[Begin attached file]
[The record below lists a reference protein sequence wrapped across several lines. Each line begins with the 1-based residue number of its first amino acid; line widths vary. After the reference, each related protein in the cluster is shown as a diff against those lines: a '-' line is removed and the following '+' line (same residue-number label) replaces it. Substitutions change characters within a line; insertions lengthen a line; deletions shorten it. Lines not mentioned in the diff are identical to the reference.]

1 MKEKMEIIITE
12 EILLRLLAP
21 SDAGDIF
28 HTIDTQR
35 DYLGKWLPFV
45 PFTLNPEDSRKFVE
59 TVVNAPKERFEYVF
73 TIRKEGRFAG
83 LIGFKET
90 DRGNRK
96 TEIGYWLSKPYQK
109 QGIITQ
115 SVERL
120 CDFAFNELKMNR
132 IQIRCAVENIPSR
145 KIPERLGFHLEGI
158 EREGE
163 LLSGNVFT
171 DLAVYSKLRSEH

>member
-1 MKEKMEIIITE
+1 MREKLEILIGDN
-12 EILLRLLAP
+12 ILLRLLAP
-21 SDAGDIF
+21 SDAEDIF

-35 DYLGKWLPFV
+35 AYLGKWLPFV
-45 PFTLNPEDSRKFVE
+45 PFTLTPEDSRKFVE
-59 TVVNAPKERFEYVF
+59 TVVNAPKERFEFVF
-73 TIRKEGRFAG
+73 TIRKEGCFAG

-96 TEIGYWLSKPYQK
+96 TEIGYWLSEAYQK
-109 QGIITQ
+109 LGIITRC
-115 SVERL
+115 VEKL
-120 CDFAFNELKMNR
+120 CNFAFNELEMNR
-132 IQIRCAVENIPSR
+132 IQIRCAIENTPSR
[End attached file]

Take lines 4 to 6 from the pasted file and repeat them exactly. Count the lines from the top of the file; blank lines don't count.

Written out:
21 SDAGDIF
28 HTIDTQR
35 DYLGKWLPFV